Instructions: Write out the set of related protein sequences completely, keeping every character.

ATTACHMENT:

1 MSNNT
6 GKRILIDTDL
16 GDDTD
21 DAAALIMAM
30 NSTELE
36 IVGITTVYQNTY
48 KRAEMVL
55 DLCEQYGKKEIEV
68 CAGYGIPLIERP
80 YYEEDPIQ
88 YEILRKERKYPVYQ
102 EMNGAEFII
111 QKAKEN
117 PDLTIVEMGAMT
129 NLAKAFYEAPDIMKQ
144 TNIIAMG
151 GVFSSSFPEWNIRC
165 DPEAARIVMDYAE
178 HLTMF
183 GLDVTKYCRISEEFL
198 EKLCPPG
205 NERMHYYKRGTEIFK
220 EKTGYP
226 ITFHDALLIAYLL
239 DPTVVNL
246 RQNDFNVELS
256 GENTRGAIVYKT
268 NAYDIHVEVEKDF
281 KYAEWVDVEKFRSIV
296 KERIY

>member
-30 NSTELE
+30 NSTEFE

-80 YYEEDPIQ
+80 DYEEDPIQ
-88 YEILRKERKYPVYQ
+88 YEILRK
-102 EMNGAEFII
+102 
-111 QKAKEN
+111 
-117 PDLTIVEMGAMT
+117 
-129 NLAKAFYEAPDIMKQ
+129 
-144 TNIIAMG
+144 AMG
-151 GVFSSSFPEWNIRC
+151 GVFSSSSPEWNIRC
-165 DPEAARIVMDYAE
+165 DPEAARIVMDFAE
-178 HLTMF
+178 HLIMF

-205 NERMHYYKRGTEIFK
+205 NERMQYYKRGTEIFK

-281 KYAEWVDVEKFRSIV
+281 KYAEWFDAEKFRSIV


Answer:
1 MSNNT
6 GKRILIDTDL
16 GDDTD
21 DAAALIMAM
30 NSTELE
36 IVGITTVYQNTY
48 KRAEMVL
55 DLCEQYGKKEIEV
68 CAGYGIPLIERP
80 YYEEDPIQ
88 YEILRKERKYPVYQ
102 EMNGAEFII
111 QKAKEN
117 PDLTIVEMGAMT
129 NLAKAFYEAPDIMKQ
144 TNIIAMG
151 GVFSSSFPEWNIRC
165 DPEAARIVMDYAE
178 HLTMF
183 GLDVTKYCRISEEFL
198 EKLCPPG
205 NERMHYYKRGTEIFK
220 EKTGYP
226 ITFHDALLIAYLL
239 DPTVVNL
246 RQNDFNVELS
256 GENTRGAIVYKT
268 NAYDIHVEVEKDF
281 KYAEWVDVEKFRSIV
296 KERIY

>member
-30 NSTELE
+30 NSTEFE

-80 YYEEDPIQ
+80 DYEEDPIQ
-88 YEILRKERKYPVYQ
+88 YEILRK
-102 EMNGAEFII
+102 
-111 QKAKEN
+111 
-117 PDLTIVEMGAMT
+117 
-129 NLAKAFYEAPDIMKQ
+129 
-144 TNIIAMG
+144 AMG
-151 GVFSSSFPEWNIRC
+151 GVFSSSSPEWNIRC
-165 DPEAARIVMDYAE
+165 DPEAARIVMDFAE
-178 HLTMF
+178 HLIMF

-205 NERMHYYKRGTEIFK
+205 NERMQYYKRGTEIFK

-281 KYAEWVDVEKFRSIV
+281 KYAEWFDAEKFRSIV